In the last post I spoke about some of the foundational components to building a strong culture. It is necessary for people to feel safe and to believe they belong to something bigger than themselves. Also, for a culture to thrive it needs a clear mission, vision and an established purpose.
As a business coach in the Woodlands and as a business coach in Houston, a clear sense of purpose makes the possibilities for growth and advancement of an organization much clearer. Why? With clarity comes pointed and focused action. The individuals and teams who make up the culture have a clear purpose.
Several years ago, a designer and engineer, Peter Skillman, held a competition to find out the following: Why do certain groups add up to be greater than the sum of their parts, while others add up to be less?
To this end he assembled a series of four-person groups at three major universities and a few other places. He challenged each group to build the tallest possible structure using the follow items.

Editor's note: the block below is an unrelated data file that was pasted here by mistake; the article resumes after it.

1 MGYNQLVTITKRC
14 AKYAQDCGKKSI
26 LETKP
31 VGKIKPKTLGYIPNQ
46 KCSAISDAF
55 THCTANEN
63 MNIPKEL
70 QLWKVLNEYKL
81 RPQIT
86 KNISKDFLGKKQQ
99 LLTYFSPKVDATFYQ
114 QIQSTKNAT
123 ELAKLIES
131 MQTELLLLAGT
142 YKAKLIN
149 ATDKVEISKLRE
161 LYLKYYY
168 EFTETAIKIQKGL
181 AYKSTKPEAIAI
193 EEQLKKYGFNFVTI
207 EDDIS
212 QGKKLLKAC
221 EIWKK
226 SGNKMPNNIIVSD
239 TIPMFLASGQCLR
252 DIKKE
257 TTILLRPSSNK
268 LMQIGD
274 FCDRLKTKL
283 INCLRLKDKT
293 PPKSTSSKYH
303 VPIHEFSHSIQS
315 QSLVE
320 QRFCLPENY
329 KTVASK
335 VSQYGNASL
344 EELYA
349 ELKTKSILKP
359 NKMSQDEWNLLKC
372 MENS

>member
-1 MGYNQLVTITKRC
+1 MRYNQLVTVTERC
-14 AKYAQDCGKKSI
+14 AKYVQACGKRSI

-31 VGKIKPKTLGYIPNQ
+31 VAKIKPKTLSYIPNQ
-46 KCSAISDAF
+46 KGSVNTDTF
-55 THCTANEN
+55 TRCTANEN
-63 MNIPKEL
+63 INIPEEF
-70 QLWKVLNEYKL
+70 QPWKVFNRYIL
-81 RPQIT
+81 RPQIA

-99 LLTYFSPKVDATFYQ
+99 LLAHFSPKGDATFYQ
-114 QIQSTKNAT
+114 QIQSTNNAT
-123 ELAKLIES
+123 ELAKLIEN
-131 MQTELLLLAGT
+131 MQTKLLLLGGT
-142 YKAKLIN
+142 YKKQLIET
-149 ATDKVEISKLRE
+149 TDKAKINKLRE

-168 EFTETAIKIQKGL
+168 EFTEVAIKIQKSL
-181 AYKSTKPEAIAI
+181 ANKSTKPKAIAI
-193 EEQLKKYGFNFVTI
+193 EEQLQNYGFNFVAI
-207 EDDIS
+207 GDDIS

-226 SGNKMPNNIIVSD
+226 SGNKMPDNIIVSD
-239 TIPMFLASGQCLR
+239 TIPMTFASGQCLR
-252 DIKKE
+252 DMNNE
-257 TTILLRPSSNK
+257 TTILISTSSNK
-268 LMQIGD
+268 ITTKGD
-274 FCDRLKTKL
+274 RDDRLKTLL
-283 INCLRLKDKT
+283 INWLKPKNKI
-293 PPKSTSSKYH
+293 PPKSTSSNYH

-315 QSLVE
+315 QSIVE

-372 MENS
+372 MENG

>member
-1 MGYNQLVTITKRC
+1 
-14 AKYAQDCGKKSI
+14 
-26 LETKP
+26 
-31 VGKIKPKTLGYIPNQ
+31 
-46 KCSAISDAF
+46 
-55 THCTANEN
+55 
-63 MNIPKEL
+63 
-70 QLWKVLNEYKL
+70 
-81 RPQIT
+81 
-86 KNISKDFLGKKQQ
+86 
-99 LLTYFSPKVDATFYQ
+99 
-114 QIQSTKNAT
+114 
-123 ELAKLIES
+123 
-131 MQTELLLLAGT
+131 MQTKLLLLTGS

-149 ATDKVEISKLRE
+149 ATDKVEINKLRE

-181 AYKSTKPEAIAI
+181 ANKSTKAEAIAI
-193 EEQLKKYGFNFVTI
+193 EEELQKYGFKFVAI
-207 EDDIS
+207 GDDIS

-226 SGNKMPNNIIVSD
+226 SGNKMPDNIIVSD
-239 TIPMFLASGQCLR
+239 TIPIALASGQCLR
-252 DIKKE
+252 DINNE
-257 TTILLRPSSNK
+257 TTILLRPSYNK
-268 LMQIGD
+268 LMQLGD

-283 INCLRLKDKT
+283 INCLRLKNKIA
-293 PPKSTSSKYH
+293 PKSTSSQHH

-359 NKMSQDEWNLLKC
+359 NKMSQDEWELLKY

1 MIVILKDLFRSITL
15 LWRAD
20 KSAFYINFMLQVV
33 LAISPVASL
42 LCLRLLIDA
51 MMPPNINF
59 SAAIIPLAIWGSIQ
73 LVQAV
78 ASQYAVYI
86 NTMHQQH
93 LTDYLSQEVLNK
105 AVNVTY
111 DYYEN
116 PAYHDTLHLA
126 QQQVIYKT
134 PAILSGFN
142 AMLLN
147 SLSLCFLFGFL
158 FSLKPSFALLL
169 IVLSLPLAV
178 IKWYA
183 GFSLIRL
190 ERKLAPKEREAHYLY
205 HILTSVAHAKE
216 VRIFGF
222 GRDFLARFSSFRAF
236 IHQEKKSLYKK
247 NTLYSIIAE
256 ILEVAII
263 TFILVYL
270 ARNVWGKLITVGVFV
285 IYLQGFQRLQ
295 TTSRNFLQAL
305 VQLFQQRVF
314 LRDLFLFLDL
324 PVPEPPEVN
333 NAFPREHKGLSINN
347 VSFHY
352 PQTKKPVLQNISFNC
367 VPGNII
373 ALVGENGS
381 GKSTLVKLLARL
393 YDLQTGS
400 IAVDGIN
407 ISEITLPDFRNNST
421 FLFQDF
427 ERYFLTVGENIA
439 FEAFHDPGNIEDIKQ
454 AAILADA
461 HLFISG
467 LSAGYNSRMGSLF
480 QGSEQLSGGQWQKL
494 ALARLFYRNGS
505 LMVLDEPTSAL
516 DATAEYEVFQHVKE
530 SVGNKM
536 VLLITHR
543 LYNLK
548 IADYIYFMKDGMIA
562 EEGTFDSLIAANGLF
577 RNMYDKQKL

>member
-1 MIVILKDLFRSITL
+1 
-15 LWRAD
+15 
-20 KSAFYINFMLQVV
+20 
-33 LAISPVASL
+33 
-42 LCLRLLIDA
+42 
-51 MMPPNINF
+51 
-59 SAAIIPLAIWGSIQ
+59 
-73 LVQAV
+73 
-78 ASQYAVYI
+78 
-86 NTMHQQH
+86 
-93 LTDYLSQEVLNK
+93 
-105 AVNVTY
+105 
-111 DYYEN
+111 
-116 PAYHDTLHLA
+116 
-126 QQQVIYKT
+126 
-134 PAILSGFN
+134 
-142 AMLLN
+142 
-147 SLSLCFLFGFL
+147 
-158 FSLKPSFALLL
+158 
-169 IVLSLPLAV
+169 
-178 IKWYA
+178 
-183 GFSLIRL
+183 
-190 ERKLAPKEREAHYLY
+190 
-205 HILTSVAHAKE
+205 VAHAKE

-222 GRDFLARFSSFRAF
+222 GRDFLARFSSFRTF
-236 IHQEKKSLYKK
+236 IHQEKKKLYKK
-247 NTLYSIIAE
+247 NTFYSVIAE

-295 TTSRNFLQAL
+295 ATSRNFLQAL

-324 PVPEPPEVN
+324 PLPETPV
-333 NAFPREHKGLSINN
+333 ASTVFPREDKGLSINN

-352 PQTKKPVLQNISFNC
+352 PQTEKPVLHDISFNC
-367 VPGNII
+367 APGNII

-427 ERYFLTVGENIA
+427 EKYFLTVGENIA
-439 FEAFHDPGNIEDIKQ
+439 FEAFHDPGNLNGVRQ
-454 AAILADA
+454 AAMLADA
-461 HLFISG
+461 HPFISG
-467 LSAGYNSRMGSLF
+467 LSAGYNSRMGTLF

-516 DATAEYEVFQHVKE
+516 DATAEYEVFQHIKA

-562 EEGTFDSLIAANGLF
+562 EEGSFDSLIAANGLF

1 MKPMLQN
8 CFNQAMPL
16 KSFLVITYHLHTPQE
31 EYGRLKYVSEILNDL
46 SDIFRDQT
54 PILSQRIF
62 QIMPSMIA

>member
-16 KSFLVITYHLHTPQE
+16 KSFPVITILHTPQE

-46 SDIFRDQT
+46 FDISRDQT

- Twenty pieces of uncooked spaghetti
- One yard of transparent tape
- One yard of string
- One standard sized marshmallow
The contest had one rule. The marshmallow had to be on the top. The most interesting part, to me, was not so much the task but the teams he assembled. Some of the teams were business students and some were kindergartners.
The business students strategized. The kindergartners had a different approach. They did not strategize, analyze or share experiences. They were too young, not only to strategize, analyze and share experiences. They did not know how to ask questions, propose options or hone ideas. All of which the business students knew how to do. Their entire technique was about how to bunch stuff together.
In dozens of trials around the country and in other parts of the world, the kindergartners won. Their structures averaged twenty-six inches tall, while the business students’ structures ended up averaging less than ten inches in height.
The results may be hard to absorb. Suffice it to say, as a personal development business coach, it was the kindergartners who had the greater personal development and self-improvement. In the next post I will discuss how these results came about. In a word, it is surprising.